House Democrats on Tuesday unveiled legislation to shore up the Affordable Care Act and expand enrollment to millions more people.
“For (Trump) to bring this back up is traumatic, and it shines a real light on what the contrast is going to be between him and whoever the Democratic nominee is,” said Andrew Bates, a spokesman for the Democratic group American Bridge. The group’s planned $50 million investment in deterring swing-state voters from backing Trump in 2020 will focus in part on health care, as well as other economic issues, Bates said.
James F. Conway
Florence Ilene Falk
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The gas tax would go up by nearly a dime a gallon by early 2021 under Gov. Tony Evers’ budget—about 2 cents more than the Democratic governor has talked about as he has promoted his two-year spending plan.
Under his plan, the state would begin to put $500 million toward expanding Interstate 43 north of Milwaukee and keep other large projects on schedule, according to a detailed analysis released Tuesday by the nonpartisan Legislative Fiscal Bureau.
Evers’ transportation plan—like his overall budget—faces an uncertain future in a Legislature dominated by Republicans. GOP lawmakers have been split for years on road funding with some wanting to find more money for highways and others wanting to hold the line on spending.
To put more money toward roads, Evers would raise the gas tax by 8 cents a gallon initially and another 1.6 cents by early 2021. In all, the gas tax would go up 9.6 cents by then, from 32.9 cents to 42.5 cents.
In an attempt to keep gas prices down, Evers is also proposing eliminating the state’s minimum markup law on gasoline. That law requires retailers to increase the price of gas in most cases by 9.18 percent above the average wholesale price.
Evers contends that change would lower gas prices by 14 cents a gallon—meaning overall gas prices would fall even with his proposed increases in the gas tax. How the situation would actually play out remains unclear because retailers don’t have to raise their prices if they are matching competitors’ prices.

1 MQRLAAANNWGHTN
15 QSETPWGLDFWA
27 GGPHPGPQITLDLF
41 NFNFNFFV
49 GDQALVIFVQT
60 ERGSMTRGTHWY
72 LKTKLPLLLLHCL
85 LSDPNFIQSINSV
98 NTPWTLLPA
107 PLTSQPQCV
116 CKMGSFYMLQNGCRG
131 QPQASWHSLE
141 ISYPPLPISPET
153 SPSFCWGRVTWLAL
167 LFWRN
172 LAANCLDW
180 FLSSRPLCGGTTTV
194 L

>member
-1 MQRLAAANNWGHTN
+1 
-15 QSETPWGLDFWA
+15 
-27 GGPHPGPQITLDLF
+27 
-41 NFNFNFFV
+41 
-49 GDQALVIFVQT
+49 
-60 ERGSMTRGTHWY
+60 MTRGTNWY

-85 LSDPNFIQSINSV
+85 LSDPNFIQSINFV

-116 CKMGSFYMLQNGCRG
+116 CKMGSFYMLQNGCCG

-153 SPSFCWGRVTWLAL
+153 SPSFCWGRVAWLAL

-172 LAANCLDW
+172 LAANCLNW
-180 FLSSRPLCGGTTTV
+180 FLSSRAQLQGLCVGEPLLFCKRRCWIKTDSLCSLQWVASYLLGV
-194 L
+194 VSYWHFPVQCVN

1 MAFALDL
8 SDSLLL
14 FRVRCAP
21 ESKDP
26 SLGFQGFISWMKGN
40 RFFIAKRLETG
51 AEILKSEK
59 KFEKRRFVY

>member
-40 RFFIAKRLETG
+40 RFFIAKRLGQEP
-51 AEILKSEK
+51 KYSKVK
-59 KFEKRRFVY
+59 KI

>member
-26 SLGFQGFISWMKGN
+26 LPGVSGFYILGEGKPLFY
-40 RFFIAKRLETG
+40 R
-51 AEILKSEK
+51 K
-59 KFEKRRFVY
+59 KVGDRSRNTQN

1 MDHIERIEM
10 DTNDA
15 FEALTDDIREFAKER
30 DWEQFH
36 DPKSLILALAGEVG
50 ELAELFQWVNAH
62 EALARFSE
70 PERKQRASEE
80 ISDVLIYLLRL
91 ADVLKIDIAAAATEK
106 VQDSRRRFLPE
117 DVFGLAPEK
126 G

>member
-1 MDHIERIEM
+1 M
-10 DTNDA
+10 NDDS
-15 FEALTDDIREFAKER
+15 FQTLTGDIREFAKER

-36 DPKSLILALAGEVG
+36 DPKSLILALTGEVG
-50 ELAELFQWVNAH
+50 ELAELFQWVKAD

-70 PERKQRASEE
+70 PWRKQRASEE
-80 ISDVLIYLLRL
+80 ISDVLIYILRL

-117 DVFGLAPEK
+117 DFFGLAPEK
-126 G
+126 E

Evers’ plan would also restore what’s known as indexing—a system designed to automatically increase the gas tax by an inflationary amount every April. The state had such a program for 20 years but ended it in 2006 under a bipartisan deal.
Evers has talked about raising the gas tax and restoring indexing, but Tuesday’s report was the first time a figure had been put on restarting the program. Indexing would cause gas taxes to rise by 0.8 cents a gallon in April 2020 and the same amount in April 2021, the fiscal bureau found.
Evers’ plan would bring in an additional $608 million for transportation over two years. Most of that amount—$527 million—would come from the higher gas tax, with the rest coming from fees on heavy trucks, hybrid vehicles and vehicle titles.
Fees on heavy trucks would go up by 27 percent—an increase of $42 to $692 per truck, depending on its weight. Evers wrote the budget in a way that would also apply the higher taxes to light trucks, but his administration has said that was a mistake and would be dropped with an addendum to the budget, according to the fiscal bureau.
Lawmakers two years ago established fees of $100 for electric vehicles and $75 for hybrid vehicles, but the Department of Transportation wasn’t able to impose the fee on hybrid vehicles because lawmakers wrote the measure in a way that made it difficult to identify which vehicles owed the higher fee. Evers is proposing tweaking the phrasing of the measure so the department can start collecting those fees.
Evers wants to raise vehicle title fees by $10, from $69.50 to $79.50.
GOP lawmakers have suggested they might not go along with Evers’ plans. If they don’t, they would need to find other sources of funding, delay projects or ramp up borrowing.